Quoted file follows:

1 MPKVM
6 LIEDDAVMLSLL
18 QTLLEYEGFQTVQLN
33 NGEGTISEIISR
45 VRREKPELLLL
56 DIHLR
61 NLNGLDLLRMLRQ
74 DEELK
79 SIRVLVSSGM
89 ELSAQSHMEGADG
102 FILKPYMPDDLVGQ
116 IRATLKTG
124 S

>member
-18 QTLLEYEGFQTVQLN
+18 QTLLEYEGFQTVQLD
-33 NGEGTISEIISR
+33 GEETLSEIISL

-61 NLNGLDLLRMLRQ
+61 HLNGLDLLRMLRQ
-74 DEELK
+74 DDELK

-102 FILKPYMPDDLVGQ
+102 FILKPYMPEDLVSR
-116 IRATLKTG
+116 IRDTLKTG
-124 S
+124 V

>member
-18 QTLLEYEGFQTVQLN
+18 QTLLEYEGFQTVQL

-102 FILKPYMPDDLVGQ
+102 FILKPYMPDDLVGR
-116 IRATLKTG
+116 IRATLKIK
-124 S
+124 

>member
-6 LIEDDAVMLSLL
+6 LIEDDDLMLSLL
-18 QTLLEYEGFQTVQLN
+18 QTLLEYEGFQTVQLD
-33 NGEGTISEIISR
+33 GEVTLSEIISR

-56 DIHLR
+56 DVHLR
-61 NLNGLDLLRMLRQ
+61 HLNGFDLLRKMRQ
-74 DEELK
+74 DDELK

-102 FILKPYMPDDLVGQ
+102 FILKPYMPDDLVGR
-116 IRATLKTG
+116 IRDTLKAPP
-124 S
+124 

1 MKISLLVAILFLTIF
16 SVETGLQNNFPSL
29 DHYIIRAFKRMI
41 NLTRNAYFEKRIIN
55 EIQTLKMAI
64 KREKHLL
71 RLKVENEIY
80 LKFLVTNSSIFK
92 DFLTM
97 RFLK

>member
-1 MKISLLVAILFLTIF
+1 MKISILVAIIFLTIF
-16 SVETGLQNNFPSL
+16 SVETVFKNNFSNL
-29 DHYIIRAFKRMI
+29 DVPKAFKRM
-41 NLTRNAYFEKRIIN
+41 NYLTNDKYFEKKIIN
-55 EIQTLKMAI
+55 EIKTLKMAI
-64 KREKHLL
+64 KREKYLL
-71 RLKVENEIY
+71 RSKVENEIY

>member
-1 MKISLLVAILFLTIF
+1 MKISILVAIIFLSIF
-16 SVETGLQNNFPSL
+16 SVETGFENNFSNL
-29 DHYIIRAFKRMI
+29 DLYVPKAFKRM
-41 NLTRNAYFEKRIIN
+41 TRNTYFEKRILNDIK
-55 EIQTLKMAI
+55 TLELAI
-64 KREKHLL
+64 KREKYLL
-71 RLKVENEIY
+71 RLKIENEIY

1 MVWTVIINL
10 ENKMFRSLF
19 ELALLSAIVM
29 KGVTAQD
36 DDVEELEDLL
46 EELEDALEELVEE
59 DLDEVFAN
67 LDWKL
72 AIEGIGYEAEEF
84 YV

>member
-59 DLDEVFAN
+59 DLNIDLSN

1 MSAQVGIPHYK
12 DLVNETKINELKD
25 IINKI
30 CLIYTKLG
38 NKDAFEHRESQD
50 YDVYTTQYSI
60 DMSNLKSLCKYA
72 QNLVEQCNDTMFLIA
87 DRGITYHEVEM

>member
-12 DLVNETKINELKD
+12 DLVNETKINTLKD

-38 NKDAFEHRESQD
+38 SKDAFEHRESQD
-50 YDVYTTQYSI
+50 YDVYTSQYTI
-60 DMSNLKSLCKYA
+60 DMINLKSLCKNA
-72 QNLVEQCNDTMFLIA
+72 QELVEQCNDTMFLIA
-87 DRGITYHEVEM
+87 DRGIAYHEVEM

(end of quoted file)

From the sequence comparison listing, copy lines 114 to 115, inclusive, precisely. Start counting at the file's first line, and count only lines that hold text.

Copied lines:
38 NKDAFEHRESQD
50 YDVYTTQYSI